The Old Flemish and Italian Masters Traditional Ground

Step #1 Making the Gypsum Biscuits:

8 parts – water
1 part – finest gypsum powder or Plaster of Paris by volume

· Sprinkle the gypsum into the water through a sieve, stir continuously for at least 30 minutes or until the gypsum no longer sets.

· Then stir this mix every 2 hours for that day and the following 2 days.

· Cover with a damp cloth and leave it so for a full month, stirring it at least twice every day.

· Take then a sieve large enough, place a cotton sheeting piece or muslin inside the sieve and pour the water and the gypsum and leave to drain all the water, squeezing with your hand gently until all the water has been poured off.

· Make small cakes or balls of gypsum using your hands and let these cakes to dry thoroughly.

Step #2 Making the Gesso Sottile:

· Have your Rabbit Skin Glue glue ready and warm, pour the cakes, one by one into the glue, and stir to mix them well, until you obtain a heavy double-cream consistency gesso.

· Apply this gesso warm with a brush over degreased and already sized MDF or Masonite panels. Brush on 8 coats, at right angles. When you first brush a coat, the surface shines, wait it to dry until it becomes dull and matt before brushing the following coat. A total absolute maximum of 12 coats can be applied.

· Leave the panel so prepared to dry completely until the following day or maybe for 2 days if necessary.

· Finish by polishing the gesso with garnet paper or a pad of damp linen cloth, using circular movements across the entire surface. This technique will produce a marble touch effect just enough absorbent for oils.

PLEASE NOTE: The initial measure you used to measure the volume of gypsum and water for the cakes must be the same volume measure you use to measure the Rabbit Skin Glue glue. The quantities for the full gesso, i.e. the cakes and the glue, are 2 parts of Gypsum Cakes to 1 part Rabbit Skin Glue Glue. So, suppose you use a ½ pint glass. Measure ½ pint glass of Rabbit Skin Glue granules by volume and 10 x ½ pint glass of cold water, soak the granules and make the glue following one of the recipes previously given. Therefore, in keeping with the same ratio, measure 8 x ½ pint glass of water and 1 x ½ pint glass of dry gypsum powder (as indicated for making the cakes: 8 parts of water to 1 part of gypsum, by volume). It is important to keep the same measurement ratio all along in order to obtain the desired heavy double-cream consistency. You may have noticed that this ancient recipe does not include any white pigment, so your ground will not have the solid white opaque color, typical of a more modern traditional gesso. This, however, is not a shortcoming, as you will have a half tone ground from the onset to work on, by tracing a design on and applying a translucent Imprimatura.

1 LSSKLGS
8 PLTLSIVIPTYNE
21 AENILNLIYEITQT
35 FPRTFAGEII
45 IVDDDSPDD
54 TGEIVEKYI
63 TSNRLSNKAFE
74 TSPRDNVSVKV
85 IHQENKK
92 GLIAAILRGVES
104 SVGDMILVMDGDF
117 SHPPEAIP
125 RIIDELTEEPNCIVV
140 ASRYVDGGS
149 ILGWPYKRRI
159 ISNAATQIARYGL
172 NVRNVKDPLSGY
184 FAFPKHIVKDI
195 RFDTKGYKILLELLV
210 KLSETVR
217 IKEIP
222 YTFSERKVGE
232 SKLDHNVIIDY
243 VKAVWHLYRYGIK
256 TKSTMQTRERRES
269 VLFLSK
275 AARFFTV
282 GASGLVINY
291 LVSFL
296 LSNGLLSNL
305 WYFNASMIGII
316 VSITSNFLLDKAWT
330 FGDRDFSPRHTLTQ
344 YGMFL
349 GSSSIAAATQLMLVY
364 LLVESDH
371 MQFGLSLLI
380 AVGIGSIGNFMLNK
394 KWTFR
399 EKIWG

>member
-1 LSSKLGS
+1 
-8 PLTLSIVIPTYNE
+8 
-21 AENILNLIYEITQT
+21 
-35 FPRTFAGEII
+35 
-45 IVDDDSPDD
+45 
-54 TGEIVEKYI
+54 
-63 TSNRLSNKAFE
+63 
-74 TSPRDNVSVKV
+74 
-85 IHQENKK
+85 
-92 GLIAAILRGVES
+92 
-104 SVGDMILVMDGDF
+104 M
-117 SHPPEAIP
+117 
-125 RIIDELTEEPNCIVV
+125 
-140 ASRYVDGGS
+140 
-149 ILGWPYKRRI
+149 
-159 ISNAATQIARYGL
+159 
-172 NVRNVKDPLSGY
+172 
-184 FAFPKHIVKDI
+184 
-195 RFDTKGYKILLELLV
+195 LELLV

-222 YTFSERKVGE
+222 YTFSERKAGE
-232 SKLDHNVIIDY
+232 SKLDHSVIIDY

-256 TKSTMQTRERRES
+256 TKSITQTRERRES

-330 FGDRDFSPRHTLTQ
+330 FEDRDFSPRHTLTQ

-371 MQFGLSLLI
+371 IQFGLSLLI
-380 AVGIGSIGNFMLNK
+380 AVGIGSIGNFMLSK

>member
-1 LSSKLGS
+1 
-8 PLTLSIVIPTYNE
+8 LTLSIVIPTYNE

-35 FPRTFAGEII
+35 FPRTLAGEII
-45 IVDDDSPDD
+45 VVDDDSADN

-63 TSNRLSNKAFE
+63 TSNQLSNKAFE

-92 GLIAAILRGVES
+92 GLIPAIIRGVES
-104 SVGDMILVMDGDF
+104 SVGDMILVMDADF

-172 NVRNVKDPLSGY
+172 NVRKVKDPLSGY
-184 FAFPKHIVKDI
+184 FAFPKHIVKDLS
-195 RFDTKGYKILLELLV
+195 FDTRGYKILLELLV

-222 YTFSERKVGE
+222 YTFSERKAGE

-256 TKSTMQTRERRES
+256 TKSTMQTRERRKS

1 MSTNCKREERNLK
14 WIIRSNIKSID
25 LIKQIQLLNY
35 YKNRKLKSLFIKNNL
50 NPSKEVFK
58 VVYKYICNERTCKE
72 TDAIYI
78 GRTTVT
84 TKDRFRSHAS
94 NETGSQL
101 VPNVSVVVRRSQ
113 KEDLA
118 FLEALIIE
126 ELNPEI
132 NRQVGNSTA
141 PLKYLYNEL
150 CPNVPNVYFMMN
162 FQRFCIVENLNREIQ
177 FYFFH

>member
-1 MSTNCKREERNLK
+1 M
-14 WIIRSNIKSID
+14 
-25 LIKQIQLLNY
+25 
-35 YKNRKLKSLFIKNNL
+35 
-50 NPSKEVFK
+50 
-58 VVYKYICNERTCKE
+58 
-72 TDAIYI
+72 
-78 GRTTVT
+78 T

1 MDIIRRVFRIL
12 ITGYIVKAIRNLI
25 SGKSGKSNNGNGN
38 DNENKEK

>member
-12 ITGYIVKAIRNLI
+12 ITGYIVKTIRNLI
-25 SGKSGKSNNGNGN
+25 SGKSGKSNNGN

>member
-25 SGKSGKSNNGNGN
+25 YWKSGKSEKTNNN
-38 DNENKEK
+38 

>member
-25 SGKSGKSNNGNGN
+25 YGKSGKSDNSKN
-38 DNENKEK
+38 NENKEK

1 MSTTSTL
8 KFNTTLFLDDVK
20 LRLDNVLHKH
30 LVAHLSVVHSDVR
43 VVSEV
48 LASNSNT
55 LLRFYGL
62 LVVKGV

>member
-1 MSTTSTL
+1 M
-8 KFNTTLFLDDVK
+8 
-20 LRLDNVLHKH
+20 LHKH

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Old Masters Medium I

Ingredients By Volume:

1 Part – Venice Turpentine or Strasbourg Turpentine

1 Part – Stand Oil or Sun-Thickened Linseed Oil

1 Part – Pure Gum Turpentine

· Mix Venice Turpentine with oil at room temperature, mix well until the two combine in an opaque thick homogeneous paste.

· Now combine into the above mix Turpentine, slowly and bit by bit until the right consistency is achieved. The above indicated quantity of turpentine (1 part) may be reduced or increased in order to achieve the preferred consistency.

About Old Masters Medium

Studies carried out by many academics and artists painters have produced several proposals for the ever interesting quest for the Old Masters Oil Painting Mediums. Of these, of course, some can be considered unlikely, but other authoritative studies should be taken into account.

Oils Studio made some trials on the probability of such mixes and arrived at some interesting oil painting mediums. The recipes presented here have been tested and the mediums have been prepared at room temperature. Some recipes were adapted to comply with easier preparation.

All 6 Old Masters oil painting mediums discussed should dry within a period of time between 12 hours and 3 days. Drying times depend enormously of the oil paints being used, atmospheric conditions and climate characteristics of the area where you live. You may use a drier to speed the drying process. However, the presence of balsam turpentines imparts a smooth flat glossy finish as the balsams flat out in the drying process. A shortened drying time may not be sufficient to allow the balsam to flatten out completely, so be careful to calculate how long you want the drying time to be.

Both driers below may be used safely in the ratio of 1% up to 5% calculated over the total volume of oil painting medium. To remain 100% safe, an average 3% should be used. Suppose one of the painting mediums above was prepared, making a total
A drier or siccative may be used safely. We do not recommend cobalt siccatives because these tend to dry the surface leaving a softer under-layer. If you decide to use a drier, use a lead oxides based drier.
The French Manufacturer LeFranc & Bourgeois makes produces 2 distinct driers:

·Brown Courtrai Drier: Prepared with suspended manganese and lead oxides, it is the strongest siccative available. This siccative has gained some bad reputation in the past due to abuse from artists. Used in the recommended doses, it is perfectly safe to employ in oil painting.

·White Courtrai Drier: Prepared with suspended lead oxides, it is less powerful and due to its pale colour, it is to be preferred by many painters. Application rules applying to this siccative (illustrated above) are exactly the same as for Brown Courtrai Drier.
Both above driers speed up drying times considerably and help drying and stabilising the paint film from the inside out.

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